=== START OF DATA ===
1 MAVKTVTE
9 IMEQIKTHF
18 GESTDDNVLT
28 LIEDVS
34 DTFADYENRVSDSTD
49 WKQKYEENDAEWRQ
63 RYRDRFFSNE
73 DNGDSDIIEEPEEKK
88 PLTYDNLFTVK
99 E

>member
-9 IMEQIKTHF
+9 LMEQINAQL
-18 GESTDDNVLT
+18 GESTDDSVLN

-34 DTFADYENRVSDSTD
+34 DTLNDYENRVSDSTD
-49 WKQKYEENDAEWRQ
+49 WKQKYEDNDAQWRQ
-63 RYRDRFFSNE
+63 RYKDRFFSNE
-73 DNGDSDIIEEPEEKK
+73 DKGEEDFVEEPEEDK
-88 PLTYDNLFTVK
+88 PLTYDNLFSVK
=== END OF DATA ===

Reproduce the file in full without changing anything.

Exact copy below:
1 MAVKTVTE
9 IMEQIKTHF
18 GESTDDNVLT
28 LIEDVS
34 DTFADYENRVSDSTD
49 WKQKYEENDAEWRQ
63 RYRDRFFSNE
73 DNGDSDIIEEPEEKK
88 PLTYDNLFTVK
99 E

>member
-9 IMEQIKTHF
+9 LMEQINAQL
-18 GESTDDNVLT
+18 GESTDDSVLN

-34 DTFADYENRVSDSTD
+34 DTLNDYENRVSDSTD
-49 WKQKYEENDAEWRQ
+49 WKQKYEDNDAQWRQ
-63 RYRDRFFSNE
+63 RYKDRFFSNE
-73 DNGDSDIIEEPEEKK
+73 DKGEEDFVEEPEEDK
-88 PLTYDNLFTVK
+88 PLTYDNLFSVK